Household Energy Security in 2030

'Energy patriotism' could slash homes' foreign energy dependence by 80%, and new North Sea oil and gas ‘largely irrelevant’ for energy security

Last updated:

Executive Summary

A typical household with a gas boiler and typical demand for electricity and gas, and that drives typical annual mileage in a petrol car, will rely upon 17MWh of imported energy in 2024. This is 67% (two-thirds) of the total primary energy needed to meet this household’s needs for heating, power and fuel. The other third will be met by UK sources of energy, including oil, gas, biomass and renewable electricity.

For these households that predominantly use fossil fuels, energy imports are set to rise further by 2030, and beyond, as UK production of oil and gas declines, irrespective of new licences.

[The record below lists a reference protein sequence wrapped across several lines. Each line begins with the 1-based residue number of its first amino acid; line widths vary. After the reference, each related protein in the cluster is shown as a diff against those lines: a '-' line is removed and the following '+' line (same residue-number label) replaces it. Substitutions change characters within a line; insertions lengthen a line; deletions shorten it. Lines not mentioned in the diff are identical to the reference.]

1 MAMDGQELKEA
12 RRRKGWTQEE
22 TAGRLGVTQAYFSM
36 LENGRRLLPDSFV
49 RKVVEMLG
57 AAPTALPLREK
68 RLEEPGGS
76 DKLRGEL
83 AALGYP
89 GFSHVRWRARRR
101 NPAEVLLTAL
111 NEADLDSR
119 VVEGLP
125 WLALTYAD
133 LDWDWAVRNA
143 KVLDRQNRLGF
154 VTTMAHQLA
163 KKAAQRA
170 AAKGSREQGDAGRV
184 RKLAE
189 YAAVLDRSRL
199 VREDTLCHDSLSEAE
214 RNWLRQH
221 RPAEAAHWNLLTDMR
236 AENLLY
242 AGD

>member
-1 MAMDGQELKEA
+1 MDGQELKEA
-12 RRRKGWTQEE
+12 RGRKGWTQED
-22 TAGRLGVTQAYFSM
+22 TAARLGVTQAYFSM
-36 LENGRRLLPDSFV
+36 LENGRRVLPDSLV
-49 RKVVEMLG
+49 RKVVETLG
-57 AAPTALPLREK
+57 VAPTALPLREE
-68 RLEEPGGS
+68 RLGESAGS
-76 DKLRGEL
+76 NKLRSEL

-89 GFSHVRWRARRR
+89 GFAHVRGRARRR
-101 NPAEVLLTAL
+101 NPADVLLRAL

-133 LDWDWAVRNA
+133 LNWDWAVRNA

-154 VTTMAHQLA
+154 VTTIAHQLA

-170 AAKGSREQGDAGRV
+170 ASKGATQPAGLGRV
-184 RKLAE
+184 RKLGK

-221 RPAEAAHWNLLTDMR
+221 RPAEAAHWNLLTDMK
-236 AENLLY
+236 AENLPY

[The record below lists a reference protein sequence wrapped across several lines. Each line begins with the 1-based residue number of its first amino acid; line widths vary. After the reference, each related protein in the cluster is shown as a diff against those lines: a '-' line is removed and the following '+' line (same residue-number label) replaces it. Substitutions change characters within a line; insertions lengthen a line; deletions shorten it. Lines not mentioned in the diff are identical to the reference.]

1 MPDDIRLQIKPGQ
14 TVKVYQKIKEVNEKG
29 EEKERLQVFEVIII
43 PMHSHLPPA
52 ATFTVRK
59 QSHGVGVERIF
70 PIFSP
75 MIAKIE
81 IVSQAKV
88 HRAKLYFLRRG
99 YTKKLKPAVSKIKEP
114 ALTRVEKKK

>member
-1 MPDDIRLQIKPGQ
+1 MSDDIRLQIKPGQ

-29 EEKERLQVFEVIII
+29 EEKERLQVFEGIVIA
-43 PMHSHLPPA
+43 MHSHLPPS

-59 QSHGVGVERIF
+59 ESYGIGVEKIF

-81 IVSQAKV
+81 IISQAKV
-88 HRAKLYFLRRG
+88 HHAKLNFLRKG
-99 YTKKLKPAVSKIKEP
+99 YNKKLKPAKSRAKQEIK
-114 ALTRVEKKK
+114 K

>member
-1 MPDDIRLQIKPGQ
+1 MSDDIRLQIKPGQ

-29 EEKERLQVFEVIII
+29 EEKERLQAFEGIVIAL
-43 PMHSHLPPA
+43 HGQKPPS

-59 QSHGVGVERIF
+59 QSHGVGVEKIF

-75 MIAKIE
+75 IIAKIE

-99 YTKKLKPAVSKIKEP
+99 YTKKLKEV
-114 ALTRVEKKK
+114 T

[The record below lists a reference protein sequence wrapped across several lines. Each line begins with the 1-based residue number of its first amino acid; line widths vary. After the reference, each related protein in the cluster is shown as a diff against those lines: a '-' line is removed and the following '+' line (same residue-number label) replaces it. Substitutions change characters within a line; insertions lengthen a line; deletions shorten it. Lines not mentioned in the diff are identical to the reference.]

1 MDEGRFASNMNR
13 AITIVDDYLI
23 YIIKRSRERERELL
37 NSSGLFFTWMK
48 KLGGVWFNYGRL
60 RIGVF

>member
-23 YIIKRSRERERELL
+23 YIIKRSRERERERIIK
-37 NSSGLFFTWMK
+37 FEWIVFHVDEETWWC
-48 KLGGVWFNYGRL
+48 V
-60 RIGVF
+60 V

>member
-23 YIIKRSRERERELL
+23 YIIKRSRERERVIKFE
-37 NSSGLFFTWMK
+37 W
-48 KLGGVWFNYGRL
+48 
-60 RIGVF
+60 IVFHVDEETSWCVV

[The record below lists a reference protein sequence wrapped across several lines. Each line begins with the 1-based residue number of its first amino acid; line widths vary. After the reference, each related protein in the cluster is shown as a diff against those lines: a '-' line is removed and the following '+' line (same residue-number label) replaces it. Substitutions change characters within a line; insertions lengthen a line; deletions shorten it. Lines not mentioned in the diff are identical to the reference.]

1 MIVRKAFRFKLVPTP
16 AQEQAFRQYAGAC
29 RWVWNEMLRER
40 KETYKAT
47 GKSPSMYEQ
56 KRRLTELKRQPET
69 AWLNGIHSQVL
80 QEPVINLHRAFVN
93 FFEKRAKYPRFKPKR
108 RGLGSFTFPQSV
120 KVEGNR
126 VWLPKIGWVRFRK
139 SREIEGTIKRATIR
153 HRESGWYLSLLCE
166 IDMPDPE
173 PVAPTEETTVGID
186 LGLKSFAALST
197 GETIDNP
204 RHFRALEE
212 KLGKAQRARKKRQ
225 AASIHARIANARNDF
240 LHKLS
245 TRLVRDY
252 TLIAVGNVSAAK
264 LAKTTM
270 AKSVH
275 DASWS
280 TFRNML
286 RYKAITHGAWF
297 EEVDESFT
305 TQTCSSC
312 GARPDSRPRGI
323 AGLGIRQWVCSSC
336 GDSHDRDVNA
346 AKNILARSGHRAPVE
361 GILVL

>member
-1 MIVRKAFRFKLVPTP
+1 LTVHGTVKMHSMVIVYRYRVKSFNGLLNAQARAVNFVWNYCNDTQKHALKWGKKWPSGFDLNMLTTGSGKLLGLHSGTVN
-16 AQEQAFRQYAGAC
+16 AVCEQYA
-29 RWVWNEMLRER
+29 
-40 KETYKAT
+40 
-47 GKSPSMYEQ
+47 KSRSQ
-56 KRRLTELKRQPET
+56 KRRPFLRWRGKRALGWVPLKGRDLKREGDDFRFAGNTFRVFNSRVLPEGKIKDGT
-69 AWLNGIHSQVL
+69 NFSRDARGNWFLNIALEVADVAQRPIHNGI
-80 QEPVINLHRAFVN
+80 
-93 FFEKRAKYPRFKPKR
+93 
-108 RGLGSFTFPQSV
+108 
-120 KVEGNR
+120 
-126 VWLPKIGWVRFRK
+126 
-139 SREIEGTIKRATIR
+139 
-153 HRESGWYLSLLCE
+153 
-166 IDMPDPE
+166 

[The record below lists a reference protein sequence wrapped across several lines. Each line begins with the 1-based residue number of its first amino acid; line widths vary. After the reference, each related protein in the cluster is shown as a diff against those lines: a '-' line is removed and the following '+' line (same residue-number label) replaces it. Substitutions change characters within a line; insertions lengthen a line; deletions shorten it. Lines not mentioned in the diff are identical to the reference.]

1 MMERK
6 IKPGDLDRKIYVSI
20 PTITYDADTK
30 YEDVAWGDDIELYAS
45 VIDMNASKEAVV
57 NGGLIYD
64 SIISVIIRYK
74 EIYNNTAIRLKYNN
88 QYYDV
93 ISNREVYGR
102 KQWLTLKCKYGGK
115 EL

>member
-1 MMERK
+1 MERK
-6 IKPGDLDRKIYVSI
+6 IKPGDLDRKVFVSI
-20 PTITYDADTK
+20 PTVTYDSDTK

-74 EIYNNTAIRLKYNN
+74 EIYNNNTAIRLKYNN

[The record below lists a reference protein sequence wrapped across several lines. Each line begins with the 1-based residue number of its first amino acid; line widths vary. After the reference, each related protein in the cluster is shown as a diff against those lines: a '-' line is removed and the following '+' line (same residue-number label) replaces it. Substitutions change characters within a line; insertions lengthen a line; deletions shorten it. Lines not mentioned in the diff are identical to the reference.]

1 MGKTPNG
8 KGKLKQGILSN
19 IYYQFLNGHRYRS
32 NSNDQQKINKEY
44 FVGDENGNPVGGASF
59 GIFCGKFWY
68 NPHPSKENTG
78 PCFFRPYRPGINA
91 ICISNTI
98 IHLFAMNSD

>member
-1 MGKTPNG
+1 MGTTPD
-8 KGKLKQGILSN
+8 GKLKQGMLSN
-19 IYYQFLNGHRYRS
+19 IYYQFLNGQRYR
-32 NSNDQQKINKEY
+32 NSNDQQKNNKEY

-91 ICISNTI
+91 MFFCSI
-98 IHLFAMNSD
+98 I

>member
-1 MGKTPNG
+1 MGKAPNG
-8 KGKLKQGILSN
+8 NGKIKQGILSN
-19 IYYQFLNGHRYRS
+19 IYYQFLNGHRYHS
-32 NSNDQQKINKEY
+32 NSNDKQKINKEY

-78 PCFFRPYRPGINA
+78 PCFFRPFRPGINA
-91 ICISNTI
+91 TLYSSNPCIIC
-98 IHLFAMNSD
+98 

Without any more UK renewables or any net zero upgrades for the household, and even if new licences for oil and gas resulted in increased production, a typical household in 2030 would use as much energy as today and would rely on over 20MWh of imported energy, an increase of 3MWh (20%).

The only way that households can become less reliant on imported energy and boost their use of UK energy is to adopt technologies that cut oil and gas demand – primarily energy efficiency, electric heat pumps and electric vehicles. And the electricity to power these technologies will become more secure as more UK renewables are built.

In 2030 with faster trends in renewables and even without new oil and gas licences, a household with energy efficiency at EPC C, an electric heat pump and an electric vehicle will require only 3.4MWh of primary energy imports. That is, if a typical household can make these upgrades, with support where necessary, and if the UK makes good progress with renewables to power electrical technologies, then this household could reduce its annual energy imports of 17MWh in 2024 by almost 14MWh by 2030, a cut of 80%.

Comparing the scenarios for 2030, the 3.4MWh/yr of imported energy used by the net zero household supported by more UK renewables would be almost 85% lower than the more than 20MWh/yr of imported energy used by the home without upgrades if there were no new UK renewables and the UK continues licencing oil and gas exploration.